Thursday, March 15, 2007

The secret to comedy

The first thing my Terminale class see when they arrive in class is this short dialogue on the blackboard:
- What is the secret to comedy?
- Timing
I look at the class and tell them to read it. I wait for a few seconds and then I say, "This is funny."
They look blankly.
"Read it again. Do you understand all the words?"
They nod warily.
"I'm telling you this is funny." I scratch my head. "I know. Let's try it out loud."
I ask Louis and Ysoline to read it aloud. They do.
"What is the secret comedy?"
"Timing."
I applaud,"Funny! Yes?" The room is quiet. I feign frustration. "Ok, ok, I'll take Ysoline's line." I motion to Louis. "Go ahead."
"What is the secret..."
"Timing." Louis is discombobulated by the interruption. His table mate chuckles. I seize on this reaction.
"See! It's funny!" Louis is still trying to figure out what went wrong. I don't give him any time to reflect. "Again Louis. Ask me the secret to comedy." Louis is a good sport. He obliges me.
"What is..."
"Timing." Chuckles all around now, Louis too is smiling. He gets it.

I'm teaching an excerpt from a short play called "Sure Thing" by David Ives. It appears in a colleciton of his work entitled "All in the Timing". It's a clever little piece whose central conceit is roughly that of the film "Groundhog Day".
The scene takes place in a cafe. A young man approaches a table at which is seated a young woman. It's the stereotypic cafe moment, the ritual "is this seat taken?" gambit which is supposed to lead to greater things.
In Ives' version, the scene falters almost immediately at which point a bell rings, and the scene restarts with the young man attempting small but consequential variations. Each reprise inevitably falters however - the young man always says something wrong - he reveals he's sports fan or he misidentifies the author of The Sound and the Fury as Ernest Hemmingway or he says he graduated from Oral Roberts University- the woman is instantly nonplussed and the bell rings sending him back once more to square one. It is funny look at how even superficial social interactions between men and women can be like walking through a mine field.
Choosing this text was a bit of a stretch seeing as how humor can be such an elusive and culturally contingent thing. Some forms of comedy transcend language, physical or slapstick is easily understood...a good example of this happened in my room last week. A student named Flaurent tipped his chair back too far, fell and bonked his head on the floor. I think it actually hurt him but of course the initial reaction from everyone was laughter. Two days later he did it again, more laughter. While he's rubbing his head (again) I tell him in a voice loud enough for the whole class to hear. "If you don't learn how to master the operation of that chair you're going to have to sit on the floor." I get a few laughs. Cheap tricks.
Aside from this sort of thing, however, humor can very subtle... wit is after all closely allied to intelligence. Complicating the issue enormously for the language learner are the cultural references which are often a kind of code or short hand leading to and illuminating the punch line.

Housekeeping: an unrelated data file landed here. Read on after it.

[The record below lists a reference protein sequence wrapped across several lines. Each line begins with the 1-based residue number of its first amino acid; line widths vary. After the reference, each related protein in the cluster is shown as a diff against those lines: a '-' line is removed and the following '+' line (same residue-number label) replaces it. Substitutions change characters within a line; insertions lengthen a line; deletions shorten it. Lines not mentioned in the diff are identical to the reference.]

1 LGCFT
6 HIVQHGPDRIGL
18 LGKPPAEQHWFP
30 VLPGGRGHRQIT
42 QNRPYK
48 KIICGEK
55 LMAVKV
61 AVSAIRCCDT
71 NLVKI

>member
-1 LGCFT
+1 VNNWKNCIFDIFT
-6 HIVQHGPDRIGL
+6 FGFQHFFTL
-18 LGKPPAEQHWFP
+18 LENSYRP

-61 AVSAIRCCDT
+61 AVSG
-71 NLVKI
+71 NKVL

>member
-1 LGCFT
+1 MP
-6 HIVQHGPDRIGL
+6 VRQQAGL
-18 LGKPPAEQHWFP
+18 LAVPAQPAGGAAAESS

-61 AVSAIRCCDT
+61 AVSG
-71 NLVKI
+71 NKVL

In the Ives piece my students encountered references to Harvard, the Mets, Faulkner, Hemmingway, and Oral Roberts University. I challenged them to try to come up with French equivalents for all of these references. Harvard was easy...the Sorbonne.
The Mets took a little explaining, a little background about America's pasttime, the World Series, New York baseball teams, the miserable Mets, the hated Yankees but when I had finished all that the students felt pretty comfortable with the following soccor analogy: Mets = Paris SG and Yankees = Lyon.
I thought that finding equivalents for Faulkner and Hemmingway would be fast work but I was in for a surprise. When I asked my class to give me the names of three important French novelists from the 20th century they couldn't come up with a single name for quite awhile. Finally someone said Stendhal (not 20th century). I must have looked flabbergasted because after a few more seconds a student seemed to feel compelled to explain. We don't read contemporary literature in school, she said. She said that they mostly read authors like Diderot and Montaigne and Moliere. Ok, I said, but even if you haven't read them surely you know some names...? Not one name. So I offered Camus up for consideration. They had heard of him. I was a little stunned. This is the sort of anecdote that oftens gets served up in America to support the claims of the likes of E.D. Hirsch (Cultural Literacy) .
Anyway, the we concluded our excercise with Oral Roberts University. It took some doing to try to explain the kind of cultural phenomenon represented by ORU and in the end it seemed a reasonable proposition that this one had no obvious French corollary...in other words, Oral Roberts University is perhaps a peculiarly American institution...I have no trouble believing that to be true. Funny huh?
The bell sounds. As my students gathered their things, I signal everyone to wait a moment. "Louis!" I said. I point at the dialogue still on the board.
"One more time, Louis, but this time we change roles. Ready?" He nods.
"Louis, what is the secret to...."
"Timing," he interjects with a big smile on his face.
"Now that's funny," I say.
Everybody laughs and heads for the door.
K

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